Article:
This was the first time a major copyright studio willfully distributed a rootkit — a malicious remote-control program running invisibly with root privileges — with the objective to willfully infect its customers. It infected millions of computers. Sony distributed over 20 million CDs with the deliberate malware.
When they were held to answer for this, they first denied any wrongdoing whatsoever, claiming “we are doing this to protect the legitimacy of property rights” (!!), and later feigned ignorance: “The customers probably don’t know what a rootkit is anyway, so why should they care about it?”. Under immense public pressure, they published a removal program, which only made the problem worse.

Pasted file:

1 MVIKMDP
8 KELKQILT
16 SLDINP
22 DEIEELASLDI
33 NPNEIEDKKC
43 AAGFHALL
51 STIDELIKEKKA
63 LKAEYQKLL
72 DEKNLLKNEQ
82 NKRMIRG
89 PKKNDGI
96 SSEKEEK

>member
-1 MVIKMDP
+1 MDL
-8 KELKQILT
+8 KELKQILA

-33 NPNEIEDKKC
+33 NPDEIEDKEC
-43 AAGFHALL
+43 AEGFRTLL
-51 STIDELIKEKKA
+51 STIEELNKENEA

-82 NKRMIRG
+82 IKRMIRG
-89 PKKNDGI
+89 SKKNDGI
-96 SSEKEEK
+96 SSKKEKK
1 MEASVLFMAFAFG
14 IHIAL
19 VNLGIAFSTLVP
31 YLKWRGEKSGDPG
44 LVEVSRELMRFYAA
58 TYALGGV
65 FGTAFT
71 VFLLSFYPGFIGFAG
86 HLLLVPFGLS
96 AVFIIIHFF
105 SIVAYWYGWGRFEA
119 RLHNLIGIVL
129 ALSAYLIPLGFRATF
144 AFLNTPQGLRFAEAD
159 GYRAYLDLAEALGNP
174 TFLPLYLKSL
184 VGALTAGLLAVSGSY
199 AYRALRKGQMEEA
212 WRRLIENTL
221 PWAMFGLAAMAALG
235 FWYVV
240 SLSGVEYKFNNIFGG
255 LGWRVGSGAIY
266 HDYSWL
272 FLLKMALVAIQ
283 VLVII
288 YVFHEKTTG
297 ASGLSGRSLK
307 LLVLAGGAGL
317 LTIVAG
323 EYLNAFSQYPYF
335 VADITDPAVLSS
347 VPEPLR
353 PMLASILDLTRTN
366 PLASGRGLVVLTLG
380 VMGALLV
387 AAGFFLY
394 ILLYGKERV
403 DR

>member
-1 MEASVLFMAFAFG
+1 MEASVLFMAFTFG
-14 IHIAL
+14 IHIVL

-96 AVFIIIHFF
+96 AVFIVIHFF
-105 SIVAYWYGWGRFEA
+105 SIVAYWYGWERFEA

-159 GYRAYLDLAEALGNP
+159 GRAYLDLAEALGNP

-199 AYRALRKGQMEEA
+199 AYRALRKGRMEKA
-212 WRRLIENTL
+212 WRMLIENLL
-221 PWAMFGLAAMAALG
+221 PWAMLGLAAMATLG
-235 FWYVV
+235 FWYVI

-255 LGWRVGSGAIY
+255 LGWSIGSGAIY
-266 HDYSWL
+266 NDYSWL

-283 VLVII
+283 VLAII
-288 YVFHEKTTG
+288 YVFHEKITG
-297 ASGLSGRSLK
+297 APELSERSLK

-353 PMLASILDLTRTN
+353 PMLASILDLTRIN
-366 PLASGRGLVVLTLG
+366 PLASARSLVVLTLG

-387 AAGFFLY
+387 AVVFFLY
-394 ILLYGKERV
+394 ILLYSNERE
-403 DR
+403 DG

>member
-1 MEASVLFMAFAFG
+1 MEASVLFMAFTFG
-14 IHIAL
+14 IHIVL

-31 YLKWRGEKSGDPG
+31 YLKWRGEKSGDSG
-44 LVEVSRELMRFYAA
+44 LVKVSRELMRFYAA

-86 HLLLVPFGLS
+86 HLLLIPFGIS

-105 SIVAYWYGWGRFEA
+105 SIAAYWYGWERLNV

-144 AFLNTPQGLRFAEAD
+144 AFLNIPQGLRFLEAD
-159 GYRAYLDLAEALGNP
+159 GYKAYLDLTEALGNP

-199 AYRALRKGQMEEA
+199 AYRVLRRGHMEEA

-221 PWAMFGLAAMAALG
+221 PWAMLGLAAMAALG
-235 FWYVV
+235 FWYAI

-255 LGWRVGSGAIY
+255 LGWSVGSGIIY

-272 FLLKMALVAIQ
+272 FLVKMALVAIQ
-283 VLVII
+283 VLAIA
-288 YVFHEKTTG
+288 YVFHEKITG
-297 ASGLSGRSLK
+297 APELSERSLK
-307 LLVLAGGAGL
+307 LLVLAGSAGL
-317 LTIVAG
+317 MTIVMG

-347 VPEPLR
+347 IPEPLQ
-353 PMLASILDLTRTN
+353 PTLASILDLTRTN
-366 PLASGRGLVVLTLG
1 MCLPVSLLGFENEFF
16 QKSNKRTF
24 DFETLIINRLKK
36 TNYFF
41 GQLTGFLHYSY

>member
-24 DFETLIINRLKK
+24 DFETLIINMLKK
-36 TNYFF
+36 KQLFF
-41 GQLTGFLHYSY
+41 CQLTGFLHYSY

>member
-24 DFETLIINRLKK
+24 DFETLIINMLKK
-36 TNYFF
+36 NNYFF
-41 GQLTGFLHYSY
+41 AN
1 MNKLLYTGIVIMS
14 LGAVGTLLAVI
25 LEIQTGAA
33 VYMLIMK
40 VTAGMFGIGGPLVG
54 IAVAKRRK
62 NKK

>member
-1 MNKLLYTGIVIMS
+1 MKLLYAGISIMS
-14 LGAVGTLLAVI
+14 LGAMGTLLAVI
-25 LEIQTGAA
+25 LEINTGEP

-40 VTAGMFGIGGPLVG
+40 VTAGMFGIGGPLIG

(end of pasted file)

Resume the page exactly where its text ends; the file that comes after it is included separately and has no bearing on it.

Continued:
At the end of this story, Sony was sentenced in a class-action lawsuit to distribute promotional material for its upcoming catalog as remedy for having willfully infected millions of computers, sending themselves data from those computers, and giving themselves administrative access to them.
Bruce Schneier has one of the best writeups on Sony’s malicious behavior, and also notes that Sony pirated GPL-licensed code when writing their malicious rootkit, as the icing on the cake of this story.
In summary, the copyright industry has been consistent experts at one single thing in the past decade: demonstrating in action that copyright law either shouldn’t be followed at all, or that the law only applies selectively to those who can’t afford to have protectionist law written on request to serve their interests.
This article was previously published at Private Internet Access.